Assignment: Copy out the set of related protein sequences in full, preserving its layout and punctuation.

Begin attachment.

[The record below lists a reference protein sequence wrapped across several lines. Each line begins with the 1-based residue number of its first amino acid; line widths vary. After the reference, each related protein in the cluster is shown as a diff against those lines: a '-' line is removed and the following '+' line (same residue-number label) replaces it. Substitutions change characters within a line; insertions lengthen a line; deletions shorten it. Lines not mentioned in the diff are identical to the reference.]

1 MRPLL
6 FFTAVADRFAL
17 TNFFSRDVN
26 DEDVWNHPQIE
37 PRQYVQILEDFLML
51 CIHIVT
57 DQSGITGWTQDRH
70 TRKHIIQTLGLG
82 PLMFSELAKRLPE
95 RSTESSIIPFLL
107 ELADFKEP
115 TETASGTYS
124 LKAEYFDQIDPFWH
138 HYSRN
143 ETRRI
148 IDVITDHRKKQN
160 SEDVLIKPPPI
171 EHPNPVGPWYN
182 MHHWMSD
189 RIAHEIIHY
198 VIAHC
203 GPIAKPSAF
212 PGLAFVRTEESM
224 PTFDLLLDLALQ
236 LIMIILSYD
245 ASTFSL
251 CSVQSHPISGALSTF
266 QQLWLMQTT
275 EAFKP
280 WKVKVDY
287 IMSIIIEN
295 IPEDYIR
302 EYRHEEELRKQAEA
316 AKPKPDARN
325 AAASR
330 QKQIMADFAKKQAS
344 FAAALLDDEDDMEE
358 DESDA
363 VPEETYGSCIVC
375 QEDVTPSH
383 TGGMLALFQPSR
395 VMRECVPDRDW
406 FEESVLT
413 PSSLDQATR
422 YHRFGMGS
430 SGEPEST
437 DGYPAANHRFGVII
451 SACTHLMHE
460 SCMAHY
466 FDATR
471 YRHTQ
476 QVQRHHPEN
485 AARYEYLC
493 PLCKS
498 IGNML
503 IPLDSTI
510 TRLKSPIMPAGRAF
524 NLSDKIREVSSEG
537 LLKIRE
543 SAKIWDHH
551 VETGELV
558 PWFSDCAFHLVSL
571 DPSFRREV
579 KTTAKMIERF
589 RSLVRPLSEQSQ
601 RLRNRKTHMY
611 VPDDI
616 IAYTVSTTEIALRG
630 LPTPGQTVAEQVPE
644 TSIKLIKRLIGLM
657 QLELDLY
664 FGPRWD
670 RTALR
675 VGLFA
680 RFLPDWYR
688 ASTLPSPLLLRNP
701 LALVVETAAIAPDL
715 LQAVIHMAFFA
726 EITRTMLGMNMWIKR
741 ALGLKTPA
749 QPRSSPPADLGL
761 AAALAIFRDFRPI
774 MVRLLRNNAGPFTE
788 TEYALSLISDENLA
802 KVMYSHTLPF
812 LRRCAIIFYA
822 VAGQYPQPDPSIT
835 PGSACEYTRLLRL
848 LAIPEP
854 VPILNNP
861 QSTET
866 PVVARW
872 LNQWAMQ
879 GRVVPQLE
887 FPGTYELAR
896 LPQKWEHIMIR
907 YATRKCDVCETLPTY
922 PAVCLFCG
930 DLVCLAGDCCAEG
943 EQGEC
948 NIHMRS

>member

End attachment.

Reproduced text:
[The record below lists a reference protein sequence wrapped across several lines. Each line begins with the 1-based residue number of its first amino acid; line widths vary. After the reference, each related protein in the cluster is shown as a diff against those lines: a '-' line is removed and the following '+' line (same residue-number label) replaces it. Substitutions change characters within a line; insertions lengthen a line; deletions shorten it. Lines not mentioned in the diff are identical to the reference.]

1 MRPLL
6 FFTAVADRFAL
17 TNFFSRDVN
26 DEDVWNHPQIE
37 PRQYVQILEDFLML
51 CIHIVT
57 DQSGITGWTQDRH
70 TRKHIIQTLGLG
82 PLMFSELAKRLPE
95 RSTESSIIPFLL
107 ELADFKEP
115 TETASGTYS
124 LKAEYFDQIDPFWH
138 HYSRN
143 ETRRI
148 IDVITDHRKKQN
160 SEDVLIKPPPI
171 EHPNPVGPWYN
182 MHHWMSD
189 RIAHEIIHY
198 VIAHC
203 GPIAKPSAF
212 PGLAFVRTEESM
224 PTFDLLLDLALQ
236 LIMIILSYD
245 ASTFSL
251 CSVQSHPISGALSTF
266 QQLWLMQTT
275 EAFKP
280 WKVKVDY
287 IMSIIIEN
295 IPEDYIR
302 EYRHEEELRKQAEA
316 AKPKPDARN
325 AAASR
330 QKQIMADFAKKQAS
344 FAAALLDDEDDMEE
358 DESDA
363 VPEETYGSCIVC
375 QEDVTPSH
383 TGGMLALFQPSR
395 VMRECVPDRDW
406 FEESVLT
413 PSSLDQATR
422 YHRFGMGS
430 SGEPEST
437 DGYPAANHRFGVII
451 SACTHLMHE
460 SCMAHY
466 FDATR
471 YRHTQ
476 QVQRHHPEN
485 AARYEYLC
493 PLCKS
498 IGNML
503 IPLDSTI
510 TRLKSPIMPAGRAF
524 NLSDKIREVSSEG
537 LLKIRE
543 SAKIWDHH
551 VETGELV
558 PWFSDCAFHLVSL
571 DPSFRREV
579 KTTAKMIERF
589 RSLVRPLSEQSQ
601 RLRNRKTHMY
611 VPDDI
616 IAYTVSTTEIALRG
630 LPTPGQTVAEQVPE
644 TSIKLIKRLIGLM
657 QLELDLY
664 FGPRWD
670 RTALR
675 VGLFA
680 RFLPDWYR
688 ASTLPSPLLLRNP
701 LALVVETAAIAPDL
715 LQAVIHMAFFA
726 EITRTMLGMNMWIKR
741 ALGLKTPA
749 QPRSSPPADLGL
761 AAALAIFRDFRPI
774 MVRLLRNNAGPFTE
788 TEYALSLISDENLA
802 KVMYSHTLPF
812 LRRCAIIFYA
822 VAGQYPQPDPSIT
835 PGSACEYTRLLRL
848 LAIPEP
854 VPILNNP
861 QSTET
866 PVVARW
872 LNQWAMQ
879 GRVVPQLE
887 FPGTYELAR
896 LPQKWEHIMIR
907 YATRKCDVCETLPTY
922 PAVCLFCG
930 DLVCLAGDCCAEG
943 EQGEC
948 NIHMRS

>member